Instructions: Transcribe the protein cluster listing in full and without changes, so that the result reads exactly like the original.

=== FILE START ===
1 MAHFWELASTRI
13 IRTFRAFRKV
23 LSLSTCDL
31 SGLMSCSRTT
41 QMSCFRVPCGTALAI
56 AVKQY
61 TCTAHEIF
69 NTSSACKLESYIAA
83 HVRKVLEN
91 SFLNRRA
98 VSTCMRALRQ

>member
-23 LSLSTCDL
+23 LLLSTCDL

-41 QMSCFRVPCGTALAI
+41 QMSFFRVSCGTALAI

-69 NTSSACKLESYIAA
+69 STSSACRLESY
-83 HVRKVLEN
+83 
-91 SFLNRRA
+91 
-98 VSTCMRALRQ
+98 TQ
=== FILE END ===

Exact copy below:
1 MAHFWELASTRI
13 IRTFRAFRKV
23 LSLSTCDL
31 SGLMSCSRTT
41 QMSCFRVPCGTALAI
56 AVKQY
61 TCTAHEIF
69 NTSSACKLESYIAA
83 HVRKVLEN
91 SFLNRRA
98 VSTCMRALRQ

>member
-23 LSLSTCDL
+23 LLLSTCDL

-41 QMSCFRVPCGTALAI
+41 QMSFFRVSCGTALAI

-69 NTSSACKLESYIAA
+69 STSSACRLESY
-83 HVRKVLEN
+83 
-91 SFLNRRA
+91 
-98 VSTCMRALRQ
+98 TQ